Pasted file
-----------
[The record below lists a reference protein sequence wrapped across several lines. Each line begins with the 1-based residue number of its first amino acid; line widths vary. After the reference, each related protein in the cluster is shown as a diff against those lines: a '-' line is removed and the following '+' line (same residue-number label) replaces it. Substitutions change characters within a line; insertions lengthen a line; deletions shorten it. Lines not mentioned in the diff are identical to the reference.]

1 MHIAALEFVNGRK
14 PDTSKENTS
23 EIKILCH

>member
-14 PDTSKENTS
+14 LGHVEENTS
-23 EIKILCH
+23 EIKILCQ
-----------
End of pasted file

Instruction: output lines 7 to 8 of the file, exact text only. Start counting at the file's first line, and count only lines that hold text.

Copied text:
+14 LGHVEENTS
-23 EIKILCH